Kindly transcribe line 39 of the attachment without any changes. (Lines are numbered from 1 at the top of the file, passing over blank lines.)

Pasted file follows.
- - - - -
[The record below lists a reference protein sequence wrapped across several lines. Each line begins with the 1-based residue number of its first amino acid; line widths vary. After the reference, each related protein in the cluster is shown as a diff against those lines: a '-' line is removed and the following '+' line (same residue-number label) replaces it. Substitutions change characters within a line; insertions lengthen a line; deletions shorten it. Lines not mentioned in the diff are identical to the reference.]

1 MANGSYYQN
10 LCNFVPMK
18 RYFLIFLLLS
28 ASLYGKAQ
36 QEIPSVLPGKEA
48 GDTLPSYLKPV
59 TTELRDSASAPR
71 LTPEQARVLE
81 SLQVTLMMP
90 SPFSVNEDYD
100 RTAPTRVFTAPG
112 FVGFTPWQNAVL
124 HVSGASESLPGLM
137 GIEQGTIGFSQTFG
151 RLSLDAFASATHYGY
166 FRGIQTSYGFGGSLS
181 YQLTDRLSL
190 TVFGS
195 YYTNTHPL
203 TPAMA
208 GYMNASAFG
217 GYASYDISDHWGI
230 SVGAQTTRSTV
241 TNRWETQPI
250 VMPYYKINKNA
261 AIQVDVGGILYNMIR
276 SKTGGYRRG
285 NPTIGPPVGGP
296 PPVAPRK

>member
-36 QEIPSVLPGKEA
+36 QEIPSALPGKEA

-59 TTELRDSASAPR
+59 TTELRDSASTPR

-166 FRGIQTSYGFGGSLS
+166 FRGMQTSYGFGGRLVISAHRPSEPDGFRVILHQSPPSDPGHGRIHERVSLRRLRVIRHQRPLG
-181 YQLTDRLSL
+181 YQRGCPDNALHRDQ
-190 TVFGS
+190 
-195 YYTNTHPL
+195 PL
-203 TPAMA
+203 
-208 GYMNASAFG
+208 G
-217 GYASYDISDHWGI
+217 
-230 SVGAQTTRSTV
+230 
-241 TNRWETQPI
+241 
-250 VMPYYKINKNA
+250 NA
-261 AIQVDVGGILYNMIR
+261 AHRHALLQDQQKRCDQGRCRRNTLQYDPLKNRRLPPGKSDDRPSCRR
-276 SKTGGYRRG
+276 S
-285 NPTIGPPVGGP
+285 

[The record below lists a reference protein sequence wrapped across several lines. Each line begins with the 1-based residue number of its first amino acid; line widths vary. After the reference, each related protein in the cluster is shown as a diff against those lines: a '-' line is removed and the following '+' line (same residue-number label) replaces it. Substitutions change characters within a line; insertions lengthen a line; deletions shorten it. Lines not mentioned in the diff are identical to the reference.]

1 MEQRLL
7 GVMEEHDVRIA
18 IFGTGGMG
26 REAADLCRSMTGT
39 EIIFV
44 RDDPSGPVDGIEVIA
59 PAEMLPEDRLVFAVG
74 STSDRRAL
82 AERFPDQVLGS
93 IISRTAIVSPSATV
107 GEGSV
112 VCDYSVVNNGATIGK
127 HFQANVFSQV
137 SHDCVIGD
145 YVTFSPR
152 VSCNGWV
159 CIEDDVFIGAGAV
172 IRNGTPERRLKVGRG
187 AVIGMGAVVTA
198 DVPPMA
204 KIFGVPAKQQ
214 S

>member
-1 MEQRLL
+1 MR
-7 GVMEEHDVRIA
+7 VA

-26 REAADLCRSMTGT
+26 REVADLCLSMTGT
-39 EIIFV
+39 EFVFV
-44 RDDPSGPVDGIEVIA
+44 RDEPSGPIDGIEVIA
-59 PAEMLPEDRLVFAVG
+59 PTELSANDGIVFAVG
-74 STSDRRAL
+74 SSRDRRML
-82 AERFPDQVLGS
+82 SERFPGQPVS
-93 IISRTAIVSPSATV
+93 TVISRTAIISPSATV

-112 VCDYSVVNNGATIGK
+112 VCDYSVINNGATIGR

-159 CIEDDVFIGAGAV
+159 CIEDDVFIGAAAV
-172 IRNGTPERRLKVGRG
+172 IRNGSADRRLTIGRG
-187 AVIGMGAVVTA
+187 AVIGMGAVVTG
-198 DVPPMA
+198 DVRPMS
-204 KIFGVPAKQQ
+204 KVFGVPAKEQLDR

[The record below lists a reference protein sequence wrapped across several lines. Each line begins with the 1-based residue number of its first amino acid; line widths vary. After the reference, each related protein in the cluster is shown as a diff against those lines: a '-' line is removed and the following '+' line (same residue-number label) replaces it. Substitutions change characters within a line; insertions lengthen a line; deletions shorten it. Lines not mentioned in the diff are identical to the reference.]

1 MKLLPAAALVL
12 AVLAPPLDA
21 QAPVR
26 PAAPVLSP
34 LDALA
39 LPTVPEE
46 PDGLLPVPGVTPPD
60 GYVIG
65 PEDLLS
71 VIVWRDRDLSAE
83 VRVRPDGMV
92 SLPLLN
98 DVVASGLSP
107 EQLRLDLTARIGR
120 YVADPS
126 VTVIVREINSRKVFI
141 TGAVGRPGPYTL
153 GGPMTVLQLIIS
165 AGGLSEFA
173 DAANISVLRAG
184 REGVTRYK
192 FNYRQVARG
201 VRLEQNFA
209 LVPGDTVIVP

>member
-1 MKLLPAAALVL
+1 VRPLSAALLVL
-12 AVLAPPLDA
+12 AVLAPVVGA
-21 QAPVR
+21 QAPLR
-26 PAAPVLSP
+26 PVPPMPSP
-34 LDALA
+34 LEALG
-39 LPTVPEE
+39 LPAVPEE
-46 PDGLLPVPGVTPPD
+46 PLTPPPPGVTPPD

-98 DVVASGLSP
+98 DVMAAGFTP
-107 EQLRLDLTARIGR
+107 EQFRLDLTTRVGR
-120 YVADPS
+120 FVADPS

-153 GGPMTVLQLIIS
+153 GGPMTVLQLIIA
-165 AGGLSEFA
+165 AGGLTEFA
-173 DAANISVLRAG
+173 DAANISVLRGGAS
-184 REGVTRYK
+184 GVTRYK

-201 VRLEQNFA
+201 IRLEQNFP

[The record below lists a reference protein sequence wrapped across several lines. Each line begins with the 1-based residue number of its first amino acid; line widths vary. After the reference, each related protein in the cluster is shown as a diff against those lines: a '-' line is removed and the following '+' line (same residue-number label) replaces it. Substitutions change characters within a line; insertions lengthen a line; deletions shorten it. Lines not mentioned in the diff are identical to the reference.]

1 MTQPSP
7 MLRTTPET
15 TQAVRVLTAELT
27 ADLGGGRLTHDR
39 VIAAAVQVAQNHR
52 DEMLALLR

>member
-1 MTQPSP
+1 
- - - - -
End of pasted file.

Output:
+181 YQRGCPDNALHRDQ